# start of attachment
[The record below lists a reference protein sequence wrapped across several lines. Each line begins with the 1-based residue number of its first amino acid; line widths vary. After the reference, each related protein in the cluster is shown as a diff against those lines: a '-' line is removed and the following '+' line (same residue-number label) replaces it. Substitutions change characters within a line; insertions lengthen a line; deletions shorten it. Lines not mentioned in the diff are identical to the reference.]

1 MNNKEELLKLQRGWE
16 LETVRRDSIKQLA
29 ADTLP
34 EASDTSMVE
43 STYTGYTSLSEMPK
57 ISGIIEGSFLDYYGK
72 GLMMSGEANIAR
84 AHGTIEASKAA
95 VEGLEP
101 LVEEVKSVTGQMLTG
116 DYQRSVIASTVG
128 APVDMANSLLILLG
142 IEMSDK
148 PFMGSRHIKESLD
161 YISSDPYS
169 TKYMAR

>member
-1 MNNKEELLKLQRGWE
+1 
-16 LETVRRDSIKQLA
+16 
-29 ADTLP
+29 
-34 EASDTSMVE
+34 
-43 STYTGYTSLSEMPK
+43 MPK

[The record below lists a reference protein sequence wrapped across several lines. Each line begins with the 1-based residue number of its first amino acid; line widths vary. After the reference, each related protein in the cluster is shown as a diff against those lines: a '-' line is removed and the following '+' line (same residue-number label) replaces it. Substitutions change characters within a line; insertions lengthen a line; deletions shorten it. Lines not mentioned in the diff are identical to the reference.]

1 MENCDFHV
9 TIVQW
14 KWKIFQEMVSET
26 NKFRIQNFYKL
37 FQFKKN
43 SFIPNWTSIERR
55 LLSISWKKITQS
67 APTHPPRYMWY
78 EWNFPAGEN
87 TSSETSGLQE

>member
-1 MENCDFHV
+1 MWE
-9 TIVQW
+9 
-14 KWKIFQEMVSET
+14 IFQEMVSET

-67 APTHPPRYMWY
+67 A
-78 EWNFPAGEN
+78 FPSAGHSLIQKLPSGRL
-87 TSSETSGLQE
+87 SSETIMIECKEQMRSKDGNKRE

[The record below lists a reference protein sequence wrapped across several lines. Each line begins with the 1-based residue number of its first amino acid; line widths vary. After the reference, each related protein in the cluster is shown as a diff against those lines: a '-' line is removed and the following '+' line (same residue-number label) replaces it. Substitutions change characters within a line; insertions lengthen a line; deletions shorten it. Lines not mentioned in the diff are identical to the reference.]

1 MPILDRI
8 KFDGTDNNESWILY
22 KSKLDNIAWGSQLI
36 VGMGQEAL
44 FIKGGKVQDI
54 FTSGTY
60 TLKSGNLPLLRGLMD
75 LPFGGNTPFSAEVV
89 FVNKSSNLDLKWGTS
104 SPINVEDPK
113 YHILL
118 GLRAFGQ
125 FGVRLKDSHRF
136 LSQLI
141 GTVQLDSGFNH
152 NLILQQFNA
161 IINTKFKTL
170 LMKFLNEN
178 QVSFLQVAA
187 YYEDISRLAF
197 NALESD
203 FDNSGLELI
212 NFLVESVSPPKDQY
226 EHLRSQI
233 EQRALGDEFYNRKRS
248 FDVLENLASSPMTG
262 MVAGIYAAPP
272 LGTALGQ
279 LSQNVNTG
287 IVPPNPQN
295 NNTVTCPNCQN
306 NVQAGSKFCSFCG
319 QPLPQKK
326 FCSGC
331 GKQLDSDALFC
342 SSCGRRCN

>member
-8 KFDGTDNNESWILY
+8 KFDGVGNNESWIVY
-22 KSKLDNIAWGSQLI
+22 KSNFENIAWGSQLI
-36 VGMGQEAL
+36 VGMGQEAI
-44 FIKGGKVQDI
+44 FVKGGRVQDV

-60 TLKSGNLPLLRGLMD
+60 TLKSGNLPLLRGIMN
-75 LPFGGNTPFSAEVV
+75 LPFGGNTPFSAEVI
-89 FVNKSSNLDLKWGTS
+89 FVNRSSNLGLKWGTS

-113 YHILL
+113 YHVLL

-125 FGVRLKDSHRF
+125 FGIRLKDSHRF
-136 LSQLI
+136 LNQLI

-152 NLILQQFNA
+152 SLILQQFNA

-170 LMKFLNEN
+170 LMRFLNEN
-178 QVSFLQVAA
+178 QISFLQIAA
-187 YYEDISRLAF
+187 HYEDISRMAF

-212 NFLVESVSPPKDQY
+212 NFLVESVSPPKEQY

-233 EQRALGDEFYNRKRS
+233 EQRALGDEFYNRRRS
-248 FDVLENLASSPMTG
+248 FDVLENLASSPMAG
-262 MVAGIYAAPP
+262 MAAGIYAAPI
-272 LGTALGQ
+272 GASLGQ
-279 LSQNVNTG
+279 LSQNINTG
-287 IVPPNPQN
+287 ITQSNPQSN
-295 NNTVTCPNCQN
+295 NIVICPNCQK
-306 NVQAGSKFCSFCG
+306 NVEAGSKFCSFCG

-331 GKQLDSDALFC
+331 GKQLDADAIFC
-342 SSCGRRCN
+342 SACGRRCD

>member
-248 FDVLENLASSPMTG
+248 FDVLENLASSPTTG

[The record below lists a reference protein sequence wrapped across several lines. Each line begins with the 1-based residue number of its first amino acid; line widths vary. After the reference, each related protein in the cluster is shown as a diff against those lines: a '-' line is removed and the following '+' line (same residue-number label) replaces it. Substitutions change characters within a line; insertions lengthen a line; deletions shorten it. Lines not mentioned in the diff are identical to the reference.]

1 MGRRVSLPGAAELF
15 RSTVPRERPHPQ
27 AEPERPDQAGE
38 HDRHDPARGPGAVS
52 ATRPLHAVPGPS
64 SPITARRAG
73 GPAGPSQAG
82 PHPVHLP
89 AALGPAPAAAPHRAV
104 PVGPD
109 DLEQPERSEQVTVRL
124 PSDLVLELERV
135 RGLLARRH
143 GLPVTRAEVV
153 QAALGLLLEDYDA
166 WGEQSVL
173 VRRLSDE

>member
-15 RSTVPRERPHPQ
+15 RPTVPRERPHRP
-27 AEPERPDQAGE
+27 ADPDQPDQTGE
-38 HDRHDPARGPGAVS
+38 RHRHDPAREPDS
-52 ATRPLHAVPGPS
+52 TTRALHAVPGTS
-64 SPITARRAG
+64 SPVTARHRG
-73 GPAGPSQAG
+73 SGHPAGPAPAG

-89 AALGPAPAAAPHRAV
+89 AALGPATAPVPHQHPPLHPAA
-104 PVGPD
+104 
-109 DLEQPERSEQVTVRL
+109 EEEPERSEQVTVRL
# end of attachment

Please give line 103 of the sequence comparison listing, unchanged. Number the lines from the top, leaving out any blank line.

-89 FVNKSSNLDLKWGTS